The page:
Students Deliver A Masterclass

Referee Brian Gavin with WIT captain Jake Dillon and UL skipper David McInerney.      	| Photos: Noel Browne

Referee Brian Gavin with WIT captain Jake Dillon and UL skipper David McInerney. | Photos: Noel Browne

Fitzgibbon Cup Final 2015

This year’s college competitions have not gone without controversy. Not for the first time there has been accusations of impropriety with teams being disqualified for playing illegal players and then reinstated on appeal and then naturally you have the appeal on the appeal.

I would have thought that all these clever persons with degrees would be capable of working out what constitutes being a full-time ‘student’. Child’s play surely but obviously not.

The Eamon Cregan managed Mary Immaculate College felt aggrieved and lodged an objection against their conquerors from Carlow IT. After initially being thrown out Carlow IT, managed by DJ Carey, were eventually reinstated and took their place in the quarter-finals before losing on the field.

There is little doubt that some colleges push the eligibility rules to the limit with a win at all cost mentality.
The spirit of the games or rules are very much secondary and thus you regularly see these controversies.

It’s quite similar to the recruitment policy of some secondary schools who poach county players from smaller schools to bolster their Harty Cup bid – all quasi-legal but far from the ideals on which our games were founded.

Thankfully no such cloud hung over either Waterford Institute of Technology or the University of Limerick in this year’s Fitzgibbon Cup Final. This game which ended in a draw after extra time was an example of all that is great about hurling.

UL's John McGrath and WIT's Austin Gleeson tussle for possession in the Limerick rain. 								| Photos: Noel Browne

UL's John McGrath and WIT's Austin Gleeson tussle for possession in the Limerick rain. | Photos: Noel Browne

Played in atrocious conditions at the largely empty Gaelic Grounds, both teams produced the kind of gritty wholehearted performance that I marvelled at.

Both sides at various stages over the 80 minutes (60 + 20 et) looked to be down and out but somehow pulled themselves up by their boot straps and recovered to fight another day.

WIT were second best throughout the opening half and trailed by two points at half time despite playing with a gale.

When Nenagh Eire Óg’s Tommy Heffernan goaled after 32 minutes to go four points ahead I assumed the wind assisted UL team would run out comfortable winners – but how wrong I was as the game was only just getting going.

Superb points from captain Jake Dillon, Tom Fox and Pauric Mahony reduced the difference to the minimum. UL rallied re-established a four point advantage with 10 minutes remaining.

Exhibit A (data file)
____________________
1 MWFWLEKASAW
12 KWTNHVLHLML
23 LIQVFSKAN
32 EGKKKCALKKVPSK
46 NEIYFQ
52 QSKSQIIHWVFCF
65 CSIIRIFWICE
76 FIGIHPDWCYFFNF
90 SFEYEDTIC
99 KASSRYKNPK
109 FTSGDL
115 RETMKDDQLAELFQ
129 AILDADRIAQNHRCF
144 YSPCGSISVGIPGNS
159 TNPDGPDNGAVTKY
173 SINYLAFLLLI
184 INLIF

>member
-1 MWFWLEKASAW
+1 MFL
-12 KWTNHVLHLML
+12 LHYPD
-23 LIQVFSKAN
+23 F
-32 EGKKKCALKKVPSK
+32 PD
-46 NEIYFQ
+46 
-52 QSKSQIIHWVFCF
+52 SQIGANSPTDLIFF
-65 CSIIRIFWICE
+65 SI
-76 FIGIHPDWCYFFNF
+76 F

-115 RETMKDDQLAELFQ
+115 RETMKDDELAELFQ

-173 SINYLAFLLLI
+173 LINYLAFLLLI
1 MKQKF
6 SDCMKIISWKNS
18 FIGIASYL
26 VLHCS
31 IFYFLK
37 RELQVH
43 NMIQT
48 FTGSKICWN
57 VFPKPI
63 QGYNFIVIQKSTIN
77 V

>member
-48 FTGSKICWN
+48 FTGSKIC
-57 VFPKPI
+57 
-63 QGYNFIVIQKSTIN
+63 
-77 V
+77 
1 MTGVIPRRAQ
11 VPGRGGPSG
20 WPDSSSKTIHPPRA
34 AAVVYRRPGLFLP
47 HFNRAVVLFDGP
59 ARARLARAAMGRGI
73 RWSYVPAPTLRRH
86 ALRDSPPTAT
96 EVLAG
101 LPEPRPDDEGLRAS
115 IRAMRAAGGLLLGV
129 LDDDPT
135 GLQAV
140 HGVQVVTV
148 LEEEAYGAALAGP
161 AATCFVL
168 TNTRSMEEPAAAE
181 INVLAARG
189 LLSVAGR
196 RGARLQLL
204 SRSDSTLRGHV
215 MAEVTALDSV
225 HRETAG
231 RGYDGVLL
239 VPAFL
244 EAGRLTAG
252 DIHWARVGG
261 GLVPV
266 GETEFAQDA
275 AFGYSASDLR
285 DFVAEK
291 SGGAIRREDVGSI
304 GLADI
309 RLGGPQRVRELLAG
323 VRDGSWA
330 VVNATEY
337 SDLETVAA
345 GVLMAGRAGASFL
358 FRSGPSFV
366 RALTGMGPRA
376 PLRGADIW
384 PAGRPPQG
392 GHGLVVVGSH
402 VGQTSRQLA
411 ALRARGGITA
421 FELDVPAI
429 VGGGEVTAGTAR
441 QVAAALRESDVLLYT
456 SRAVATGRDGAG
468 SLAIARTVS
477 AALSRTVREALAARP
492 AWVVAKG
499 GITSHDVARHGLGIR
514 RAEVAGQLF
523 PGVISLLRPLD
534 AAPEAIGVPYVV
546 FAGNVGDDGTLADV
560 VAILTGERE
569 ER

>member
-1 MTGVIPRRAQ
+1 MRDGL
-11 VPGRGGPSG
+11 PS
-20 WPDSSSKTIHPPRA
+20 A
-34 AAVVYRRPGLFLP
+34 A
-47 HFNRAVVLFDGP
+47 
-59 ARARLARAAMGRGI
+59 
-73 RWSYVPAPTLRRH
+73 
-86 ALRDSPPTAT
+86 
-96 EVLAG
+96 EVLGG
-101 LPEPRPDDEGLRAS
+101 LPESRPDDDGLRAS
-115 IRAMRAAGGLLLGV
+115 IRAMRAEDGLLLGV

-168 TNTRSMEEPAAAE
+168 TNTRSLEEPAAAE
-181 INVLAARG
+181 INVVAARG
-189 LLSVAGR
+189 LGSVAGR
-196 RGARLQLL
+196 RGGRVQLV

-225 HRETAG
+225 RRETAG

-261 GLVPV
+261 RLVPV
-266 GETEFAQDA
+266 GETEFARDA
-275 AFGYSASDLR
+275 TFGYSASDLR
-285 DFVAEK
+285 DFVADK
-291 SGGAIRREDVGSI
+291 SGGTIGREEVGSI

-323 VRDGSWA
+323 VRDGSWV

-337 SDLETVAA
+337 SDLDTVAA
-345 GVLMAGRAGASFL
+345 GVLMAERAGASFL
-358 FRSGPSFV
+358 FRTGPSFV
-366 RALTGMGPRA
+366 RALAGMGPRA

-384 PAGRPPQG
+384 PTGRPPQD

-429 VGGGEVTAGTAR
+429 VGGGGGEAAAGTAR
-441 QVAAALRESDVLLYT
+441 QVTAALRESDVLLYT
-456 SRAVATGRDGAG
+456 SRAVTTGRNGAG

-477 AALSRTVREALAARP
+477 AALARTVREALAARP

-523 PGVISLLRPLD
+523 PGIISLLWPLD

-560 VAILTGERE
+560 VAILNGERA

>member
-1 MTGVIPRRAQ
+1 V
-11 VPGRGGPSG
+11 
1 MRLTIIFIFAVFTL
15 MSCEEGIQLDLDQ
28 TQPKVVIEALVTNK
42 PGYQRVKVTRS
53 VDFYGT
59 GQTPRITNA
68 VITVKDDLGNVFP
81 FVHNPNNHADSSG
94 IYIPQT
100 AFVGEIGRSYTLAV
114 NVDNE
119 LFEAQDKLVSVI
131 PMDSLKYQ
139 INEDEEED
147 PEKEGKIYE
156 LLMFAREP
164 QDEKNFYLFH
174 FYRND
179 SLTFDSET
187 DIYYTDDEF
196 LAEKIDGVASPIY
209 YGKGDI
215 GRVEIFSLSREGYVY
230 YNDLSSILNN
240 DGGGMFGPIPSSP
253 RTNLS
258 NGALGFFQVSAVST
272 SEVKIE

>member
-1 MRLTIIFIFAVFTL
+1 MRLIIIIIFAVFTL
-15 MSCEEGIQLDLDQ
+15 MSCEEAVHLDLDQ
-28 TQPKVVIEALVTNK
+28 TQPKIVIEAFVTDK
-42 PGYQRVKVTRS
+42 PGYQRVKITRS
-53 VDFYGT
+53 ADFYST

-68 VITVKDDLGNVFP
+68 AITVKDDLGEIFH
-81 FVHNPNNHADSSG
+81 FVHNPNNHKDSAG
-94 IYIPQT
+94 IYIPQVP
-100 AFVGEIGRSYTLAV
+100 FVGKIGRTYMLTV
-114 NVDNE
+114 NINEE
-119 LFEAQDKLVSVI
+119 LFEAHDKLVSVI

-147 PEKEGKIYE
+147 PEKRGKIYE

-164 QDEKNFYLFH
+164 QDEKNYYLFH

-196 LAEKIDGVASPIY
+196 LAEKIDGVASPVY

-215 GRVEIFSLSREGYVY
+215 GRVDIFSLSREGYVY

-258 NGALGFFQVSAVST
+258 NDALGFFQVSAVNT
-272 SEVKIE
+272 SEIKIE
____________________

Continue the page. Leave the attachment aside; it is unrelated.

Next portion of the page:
Remarkably WIT summoned energy from God knows where and hit five points on the trot, three from Kilmacow’s Johnny Hayes and Pauric Mahony (two) to lead with time up.

It was left to the 2013 Hurler of the Year winner Tony Kelly with the last puck of the game to convert a difficult free, from the sideline, 70 yards out, on the left hand side of the field, hitting it off his left hand side and bisecting the posts. Extra time.

WIT took two more haymakers from UL when both Jason Forde and Ballysaggart’s Stephen Bennett goaled once again leaving the Limerick college four points to the good with just five minutes remaining.

Dazed and groggy but not out, WIT once again got off the canvas and set about reeling in their opponents.

The situation was now desperate. Pauric Mahony pointed a 65, a massive feat in itself giving the conditions and the advancing Martin O’Neill picked off two fine points from play to leave WIT trailing by just a point UL in a spin.

Corner back Tom Fox, for a second time, popped up with a point to from play to send the game to a replay.
Fox, from the famed Eire Óg Annacarty club in West Tipp and with a surname like that is surely related to former Tipp stars Pat and Kevin Fox, produced a man of the match performance that is sure to become part of Fitzgibbon folklore in the near future.

The essence of team is loyalty and honesty. This sense of team isn’t derived from the colour of the jersey you wear.

These players are all from different clubs in different counties but the hours they spent together throughout their college life is what binds them together and helps them produce the kind of performance witnessed here.

The scene at the end of the game was one of mutual respect. Players from opposing sides strewn on the sodden turf prostrate from two days of combat and exhausted from their efforts.

Being able to reach inside themselves, find energy that didn’t exist, to win the unwinnable ball and achieve the unlikely will serve these players well in the future.

Three times in this game WIT game back from what looked perilous situations and this week they remain just 60 minutes from another title. Having so many Waterford players involved augurs well for the present as well as the future.

These two teams have some of the best young hurlers in the country and if you can manage it at all I recommended you go watch the replay. To borrow a slogan, ‘Nothing beats being there’ and even TG4 can’t fully capture the performance and efforts of these two great teams.

Brian Flannery

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